Sean M. Hurley

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The authors present a structural analysis of three spatial diagrams-matrices, networks, and hierarchies-that specifies 10 properties on which these diagrammatic representations are hypothesized to differ: global structure, building block, number of sets, item/link constraints, item distinguishability, link type, absence of a relation, linking relations,(More)
Spatial diagram representations such as hierarchies, matrices, and networks are important tools for thinking. Our data suggest that college students possess abstract schemas for these representations that include at least rudimentary information about their applicability conditions. In Experiment 1, subjects were better able to select the appropriate(More)
This article reports on analyses examining contextual influences on parenting with an ethnically and geographically diverse sample of parents (predominantly mothers) raising 387 children (49% ethnic minority; 51% male) in high-risk communities. Parents and children were followed longitudinally from first through tenth grades. Contextual influences included(More)
In order for a diagram to be useful for solving a problem, it must be constructed so that its perceptual features facilitate inferences relevant to that problem. In Experiment 1, we established the construction conventions, which relate to how information is assigned to different parts of the diagram, for three spatial representations-networks, hierarchies,(More)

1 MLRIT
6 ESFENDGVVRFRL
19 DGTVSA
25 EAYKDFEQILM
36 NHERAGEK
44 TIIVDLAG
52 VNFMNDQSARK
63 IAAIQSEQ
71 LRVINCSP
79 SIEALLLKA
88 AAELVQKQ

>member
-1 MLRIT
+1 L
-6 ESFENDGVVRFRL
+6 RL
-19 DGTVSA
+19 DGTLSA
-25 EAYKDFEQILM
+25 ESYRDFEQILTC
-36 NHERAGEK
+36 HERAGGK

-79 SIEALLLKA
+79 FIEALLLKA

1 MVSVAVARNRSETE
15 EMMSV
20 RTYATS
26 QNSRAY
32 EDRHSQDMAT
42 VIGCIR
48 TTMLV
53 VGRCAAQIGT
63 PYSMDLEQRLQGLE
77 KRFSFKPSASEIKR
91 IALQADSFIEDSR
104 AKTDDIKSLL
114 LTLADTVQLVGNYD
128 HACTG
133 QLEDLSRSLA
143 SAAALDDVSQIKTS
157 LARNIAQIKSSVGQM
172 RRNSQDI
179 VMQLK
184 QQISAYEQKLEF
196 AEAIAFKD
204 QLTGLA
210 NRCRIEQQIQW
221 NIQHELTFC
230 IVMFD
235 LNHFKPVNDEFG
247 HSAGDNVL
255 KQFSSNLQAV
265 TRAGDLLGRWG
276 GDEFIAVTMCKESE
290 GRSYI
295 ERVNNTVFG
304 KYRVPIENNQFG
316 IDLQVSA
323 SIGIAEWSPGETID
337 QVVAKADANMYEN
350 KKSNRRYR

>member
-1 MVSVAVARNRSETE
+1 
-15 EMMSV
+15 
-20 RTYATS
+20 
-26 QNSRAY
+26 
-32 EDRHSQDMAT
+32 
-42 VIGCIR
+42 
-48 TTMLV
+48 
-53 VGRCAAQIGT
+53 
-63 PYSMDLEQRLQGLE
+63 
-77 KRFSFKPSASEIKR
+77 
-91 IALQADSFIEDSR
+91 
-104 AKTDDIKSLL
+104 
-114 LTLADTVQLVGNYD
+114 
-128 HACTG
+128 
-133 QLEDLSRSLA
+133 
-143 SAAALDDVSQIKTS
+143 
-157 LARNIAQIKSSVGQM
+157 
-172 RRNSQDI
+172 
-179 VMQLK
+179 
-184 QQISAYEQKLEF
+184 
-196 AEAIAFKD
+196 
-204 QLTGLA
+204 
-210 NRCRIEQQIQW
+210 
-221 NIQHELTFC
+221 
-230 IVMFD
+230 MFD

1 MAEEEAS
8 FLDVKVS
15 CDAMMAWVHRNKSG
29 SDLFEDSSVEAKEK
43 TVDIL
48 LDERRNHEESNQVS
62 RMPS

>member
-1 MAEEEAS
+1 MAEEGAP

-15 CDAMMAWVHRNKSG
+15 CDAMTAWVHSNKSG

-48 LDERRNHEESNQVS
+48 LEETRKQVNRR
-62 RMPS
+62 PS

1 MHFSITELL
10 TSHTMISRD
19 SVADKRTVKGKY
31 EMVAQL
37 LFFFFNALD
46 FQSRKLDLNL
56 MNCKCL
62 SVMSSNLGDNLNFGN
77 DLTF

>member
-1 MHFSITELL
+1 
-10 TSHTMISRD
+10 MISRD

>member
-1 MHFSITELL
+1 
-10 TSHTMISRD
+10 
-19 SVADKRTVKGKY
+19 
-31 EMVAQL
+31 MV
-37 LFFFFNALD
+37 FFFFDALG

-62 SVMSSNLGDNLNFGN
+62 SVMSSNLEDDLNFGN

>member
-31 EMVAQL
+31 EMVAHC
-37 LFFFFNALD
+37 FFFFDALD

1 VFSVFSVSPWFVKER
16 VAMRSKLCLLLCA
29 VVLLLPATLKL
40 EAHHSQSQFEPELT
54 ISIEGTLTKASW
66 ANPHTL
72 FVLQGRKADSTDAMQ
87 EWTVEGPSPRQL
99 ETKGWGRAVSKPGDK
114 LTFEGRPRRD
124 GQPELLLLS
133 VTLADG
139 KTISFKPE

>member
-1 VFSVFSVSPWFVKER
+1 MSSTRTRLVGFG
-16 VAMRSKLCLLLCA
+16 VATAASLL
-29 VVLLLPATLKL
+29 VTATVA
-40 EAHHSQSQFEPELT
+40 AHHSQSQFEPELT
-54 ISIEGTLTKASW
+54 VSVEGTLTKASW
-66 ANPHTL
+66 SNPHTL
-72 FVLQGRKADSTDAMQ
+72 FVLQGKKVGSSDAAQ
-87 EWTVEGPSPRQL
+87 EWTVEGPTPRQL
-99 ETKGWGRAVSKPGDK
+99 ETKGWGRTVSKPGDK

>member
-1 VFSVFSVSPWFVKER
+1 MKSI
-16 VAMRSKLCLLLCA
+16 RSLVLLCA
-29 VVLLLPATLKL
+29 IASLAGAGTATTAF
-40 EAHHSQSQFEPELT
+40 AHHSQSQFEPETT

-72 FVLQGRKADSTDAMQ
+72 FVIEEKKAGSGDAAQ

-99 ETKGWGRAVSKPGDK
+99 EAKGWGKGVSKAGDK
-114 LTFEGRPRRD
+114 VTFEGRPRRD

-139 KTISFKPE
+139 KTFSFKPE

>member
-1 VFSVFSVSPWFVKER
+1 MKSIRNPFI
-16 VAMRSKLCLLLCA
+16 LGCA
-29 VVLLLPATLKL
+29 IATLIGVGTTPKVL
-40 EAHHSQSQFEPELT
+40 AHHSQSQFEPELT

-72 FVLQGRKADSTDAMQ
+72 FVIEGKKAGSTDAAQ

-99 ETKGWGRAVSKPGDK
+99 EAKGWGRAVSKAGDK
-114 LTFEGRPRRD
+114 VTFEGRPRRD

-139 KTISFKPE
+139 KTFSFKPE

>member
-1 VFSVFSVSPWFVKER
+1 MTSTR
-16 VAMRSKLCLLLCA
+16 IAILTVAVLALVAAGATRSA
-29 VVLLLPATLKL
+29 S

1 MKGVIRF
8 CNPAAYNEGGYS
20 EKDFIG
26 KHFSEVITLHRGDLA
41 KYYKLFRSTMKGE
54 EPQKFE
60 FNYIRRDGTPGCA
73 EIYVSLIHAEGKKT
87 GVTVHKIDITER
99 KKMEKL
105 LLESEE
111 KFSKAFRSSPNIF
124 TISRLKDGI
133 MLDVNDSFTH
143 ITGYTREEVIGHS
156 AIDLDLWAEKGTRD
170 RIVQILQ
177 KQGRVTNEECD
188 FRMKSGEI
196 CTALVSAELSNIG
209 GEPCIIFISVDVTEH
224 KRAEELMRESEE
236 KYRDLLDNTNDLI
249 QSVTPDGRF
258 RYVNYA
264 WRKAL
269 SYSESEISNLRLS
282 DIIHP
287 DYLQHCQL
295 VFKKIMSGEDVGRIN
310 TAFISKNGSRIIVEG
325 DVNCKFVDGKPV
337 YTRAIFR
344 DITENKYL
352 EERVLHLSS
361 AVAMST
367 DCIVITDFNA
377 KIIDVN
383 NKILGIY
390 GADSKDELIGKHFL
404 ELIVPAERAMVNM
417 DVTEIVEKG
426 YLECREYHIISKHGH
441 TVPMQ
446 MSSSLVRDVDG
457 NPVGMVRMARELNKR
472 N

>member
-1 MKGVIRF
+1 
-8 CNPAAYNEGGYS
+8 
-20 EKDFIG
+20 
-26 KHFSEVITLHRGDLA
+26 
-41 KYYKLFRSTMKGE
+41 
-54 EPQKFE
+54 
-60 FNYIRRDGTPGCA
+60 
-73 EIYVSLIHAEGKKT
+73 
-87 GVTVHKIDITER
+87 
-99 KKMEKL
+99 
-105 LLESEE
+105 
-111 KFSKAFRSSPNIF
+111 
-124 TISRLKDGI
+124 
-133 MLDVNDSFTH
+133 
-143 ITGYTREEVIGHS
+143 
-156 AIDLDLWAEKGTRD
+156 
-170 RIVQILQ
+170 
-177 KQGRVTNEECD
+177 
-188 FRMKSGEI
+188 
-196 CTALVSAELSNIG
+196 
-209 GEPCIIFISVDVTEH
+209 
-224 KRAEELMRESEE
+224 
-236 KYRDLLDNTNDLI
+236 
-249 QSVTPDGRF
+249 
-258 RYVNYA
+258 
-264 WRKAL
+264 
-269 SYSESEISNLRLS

An online survey was distributed via snowball sampling and resulted in responses from 61 gay fathers raising children in 2 states. Fathers reported on the barriers they experienced and the pathways they took to becoming parents. They reported also on experiences of stigma directed at them and their children, especially from family members, friends, and(More)
2006a), approximately six million U.S. students with disabilities (Ages 6–21) were being served under the Individuals with Disabilities Education Improvement Act of 2004 (IDEA). Approximately 54% had their primary placement (80% of the time or more) in general education classes (U.S. Department of Education , 2006b). Although this represented a 21% increase(More)
Parents raising youth in high-risk communities at times rely on active, involved monitoring strategies in order to increase both knowledge about youth activities and the likelihood that adolescents will abstain from problem behavior. Key monitoring literature suggests that some of these active monitoring strategies predict increases in adolescent problem(More)
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